FIG. 9 is a flow chart illustrating an example of processing by an SMU. The SMU controller acts as slave to the experiment controller. Except compliance event reporting (902), this controller does not initiate any task. When a command is received by the communication controller (904), the received command(s) is parsed and error checked (906). The speed balance module sets an appropriate execution speed for the task (908) and the task is operated (910). When completed, based on whether an error is detected (912), the SMU controller returns the execution result (no errors 914 or error reporting 918).

We have thus described an approach to coordinating the control of several experiments (for a particular DUT and for a plurality of DUT's) by coordinating the operation of the various SMU's. As described, coordinating the control may include advantageously combining a plurality of SMU's into a single instrument and coordinating the control of the SMUs.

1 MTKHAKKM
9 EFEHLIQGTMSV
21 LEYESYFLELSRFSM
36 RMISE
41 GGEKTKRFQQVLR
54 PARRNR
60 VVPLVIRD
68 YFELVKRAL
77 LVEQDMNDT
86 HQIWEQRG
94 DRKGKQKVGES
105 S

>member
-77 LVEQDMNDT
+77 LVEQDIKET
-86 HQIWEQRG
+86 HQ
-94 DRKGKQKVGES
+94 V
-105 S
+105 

Referenced by
Citing PatentFiling datePublication dateApplicantTitle
US7683647 *Sep 5, 2008Mar 23, 2010Keithley Instruments, Inc.Instrument per pin test head
US20120074981 *Sep 29, 2010Mar 29, 2012Taiwan Semiconductor Manufacturing Co., Ltd.Method and apparatus for device parameter measurement
Classifications
U.S. Classification324/73.1
International ClassificationG01R31/28
Cooperative ClassificationG01R31/2834, G01R31/31907
European ClassificationG01R31/28F3, G01R31/319C2
Legal Events
DateCodeEventDescription
Jun 21, 2007ASAssignment
Owner name: QUALITAU, INC., CALIFORNIA
Free format text: ASSIGNMENT OF ASSIGNORS INTEREST;ASSIGNOR:DANIEL, SHAY-TSION;REEL/FRAME:019467/0233
Effective date: 20070620